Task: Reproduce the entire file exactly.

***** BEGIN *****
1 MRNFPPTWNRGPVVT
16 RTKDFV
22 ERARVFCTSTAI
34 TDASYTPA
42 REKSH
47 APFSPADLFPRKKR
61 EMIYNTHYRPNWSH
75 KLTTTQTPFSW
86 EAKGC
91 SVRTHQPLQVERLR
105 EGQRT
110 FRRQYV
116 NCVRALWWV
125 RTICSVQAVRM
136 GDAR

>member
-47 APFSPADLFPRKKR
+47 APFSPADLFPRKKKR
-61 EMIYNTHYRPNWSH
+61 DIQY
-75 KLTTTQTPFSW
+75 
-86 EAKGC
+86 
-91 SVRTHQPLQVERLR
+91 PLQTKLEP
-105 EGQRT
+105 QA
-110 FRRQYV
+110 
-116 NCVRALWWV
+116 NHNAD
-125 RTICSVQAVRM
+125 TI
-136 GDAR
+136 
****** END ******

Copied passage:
1 MRNFPPTWNRGPVVT
16 RTKDFV
22 ERARVFCTSTAI
34 TDASYTPA
42 REKSH
47 APFSPADLFPRKKR
61 EMIYNTHYRPNWSH
75 KLTTTQTPFSW
86 EAKGC
91 SVRTHQPLQVERLR
105 EGQRT
110 FRRQYV
116 NCVRALWWV
125 RTICSVQAVRM
136 GDAR

>member
-47 APFSPADLFPRKKR
+47 APFSPADLFPRKKKR
-61 EMIYNTHYRPNWSH
+61 DIQY
-75 KLTTTQTPFSW
+75 
-86 EAKGC
+86 
-91 SVRTHQPLQVERLR
+91 PLQTKLEP
-105 EGQRT
+105 QA
-110 FRRQYV
+110 
-116 NCVRALWWV
+116 NHNAD
-125 RTICSVQAVRM
+125 TI
-136 GDAR
+136 